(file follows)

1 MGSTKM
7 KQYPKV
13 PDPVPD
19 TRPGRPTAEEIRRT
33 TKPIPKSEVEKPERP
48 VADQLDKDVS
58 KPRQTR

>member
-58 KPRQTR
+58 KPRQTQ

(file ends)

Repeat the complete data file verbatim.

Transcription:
1 MGSTKM
7 KQYPKV
13 PDPVPD
19 TRPGRPTAEEIRRT
33 TKPIPKSEVEKPERP
48 VADQLDKDVS
58 KPRQTR

>member
-58 KPRQTR
+58 KPRQTQ